A company called Jumia is innovating across the African continent in a big way that may soon catch the eye of a wider class of analysts and investors.
Today Nancy Kacungira at BBC goes over some of the progress on the part of the company, which conducted an IPO last April, and now works across 11 African countries.
Kacungira chronicles some of the challenges in building this operational model, and suggests Jumia may ultimately be pretty successful despite a chaotic past.
“The promise of millions of consumers newly connected to the internet has not gone away,” Kacungira writes, “and neither has interest in Jumia which is still by far the largest e-commerce company focussed on the African continent – although its management and much of technical expertise is based outside of Africa.”
An interesting part of the company’s model is the diversity of e-commerce services that it provides to users. As Kacungira notes, a user can buy a pizza or pay utility bills, all on the same platform. That’s a marked difference from some of the e-commerce systems used in other parts of the world for example in America and Europe.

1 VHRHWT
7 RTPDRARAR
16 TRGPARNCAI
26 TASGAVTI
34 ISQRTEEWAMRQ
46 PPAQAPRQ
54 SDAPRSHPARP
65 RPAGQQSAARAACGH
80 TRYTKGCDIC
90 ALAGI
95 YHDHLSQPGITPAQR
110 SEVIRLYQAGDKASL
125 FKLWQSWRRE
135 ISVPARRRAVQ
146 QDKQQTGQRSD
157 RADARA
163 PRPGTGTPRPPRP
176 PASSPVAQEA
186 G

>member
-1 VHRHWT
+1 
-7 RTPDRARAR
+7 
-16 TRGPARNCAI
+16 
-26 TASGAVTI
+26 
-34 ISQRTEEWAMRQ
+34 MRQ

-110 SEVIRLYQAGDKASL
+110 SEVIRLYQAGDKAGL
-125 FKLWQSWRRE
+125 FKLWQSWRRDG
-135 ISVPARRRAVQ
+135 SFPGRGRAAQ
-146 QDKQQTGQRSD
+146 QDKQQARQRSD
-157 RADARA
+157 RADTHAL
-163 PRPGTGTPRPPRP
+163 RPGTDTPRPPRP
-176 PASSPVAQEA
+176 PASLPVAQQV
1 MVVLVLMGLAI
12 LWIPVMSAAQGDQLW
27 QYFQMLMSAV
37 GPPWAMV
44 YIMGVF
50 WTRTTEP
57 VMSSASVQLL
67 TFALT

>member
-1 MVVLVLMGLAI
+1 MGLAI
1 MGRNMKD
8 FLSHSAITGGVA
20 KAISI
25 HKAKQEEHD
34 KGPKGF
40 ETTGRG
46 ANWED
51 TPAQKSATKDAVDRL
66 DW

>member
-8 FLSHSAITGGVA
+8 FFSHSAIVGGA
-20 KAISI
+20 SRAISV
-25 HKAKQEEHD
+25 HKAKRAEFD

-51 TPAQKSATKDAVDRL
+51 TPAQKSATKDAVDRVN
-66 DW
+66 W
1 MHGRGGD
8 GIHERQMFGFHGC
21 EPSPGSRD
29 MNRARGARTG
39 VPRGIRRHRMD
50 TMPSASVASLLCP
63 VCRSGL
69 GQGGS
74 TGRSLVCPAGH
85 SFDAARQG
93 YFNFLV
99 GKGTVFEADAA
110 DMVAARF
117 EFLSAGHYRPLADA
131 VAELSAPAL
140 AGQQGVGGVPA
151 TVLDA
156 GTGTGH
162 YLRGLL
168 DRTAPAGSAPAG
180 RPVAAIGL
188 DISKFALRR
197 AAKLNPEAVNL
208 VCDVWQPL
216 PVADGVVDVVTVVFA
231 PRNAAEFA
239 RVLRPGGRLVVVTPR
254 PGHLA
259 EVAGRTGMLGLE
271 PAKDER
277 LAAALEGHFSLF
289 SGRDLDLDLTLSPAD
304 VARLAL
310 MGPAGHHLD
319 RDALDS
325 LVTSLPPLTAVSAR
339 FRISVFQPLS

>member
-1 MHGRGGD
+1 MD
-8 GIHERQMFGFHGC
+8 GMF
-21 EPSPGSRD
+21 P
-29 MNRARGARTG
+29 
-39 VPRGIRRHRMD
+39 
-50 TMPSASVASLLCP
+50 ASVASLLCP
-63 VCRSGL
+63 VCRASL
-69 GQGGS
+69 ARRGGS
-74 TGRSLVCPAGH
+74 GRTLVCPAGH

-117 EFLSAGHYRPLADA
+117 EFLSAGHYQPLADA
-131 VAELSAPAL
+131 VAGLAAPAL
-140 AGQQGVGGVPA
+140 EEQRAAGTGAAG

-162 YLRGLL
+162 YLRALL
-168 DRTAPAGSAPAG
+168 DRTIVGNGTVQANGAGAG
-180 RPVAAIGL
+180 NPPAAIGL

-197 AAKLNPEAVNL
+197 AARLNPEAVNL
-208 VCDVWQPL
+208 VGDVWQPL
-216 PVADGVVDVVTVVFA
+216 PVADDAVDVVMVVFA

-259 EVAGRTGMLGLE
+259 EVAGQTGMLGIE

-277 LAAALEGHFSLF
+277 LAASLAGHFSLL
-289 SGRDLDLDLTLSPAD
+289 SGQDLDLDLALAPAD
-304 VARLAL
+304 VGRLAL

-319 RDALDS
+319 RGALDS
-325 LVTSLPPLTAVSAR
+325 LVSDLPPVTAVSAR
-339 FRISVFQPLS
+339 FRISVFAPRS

One of the challenges, says Jumia co-CEO Jeremy Hodara, is in targeting operations to each individual country.
“Overall, e-commerce on the continent is still very small compared to traditional retail,” Hodara says, as quoted in Kacungira’s coverage. “It’s a long journey and the opportunity is massive. So, we’re taking it step by step.”
Hodara hopes the company will grow in both technology and marketing.
Keep an eye on these kinds of large e-commerce systems emerging around the world. While Amazon is king in America, and Alibaba is a giant in Asia, Jumia could become another regional operator with a pretty long reach.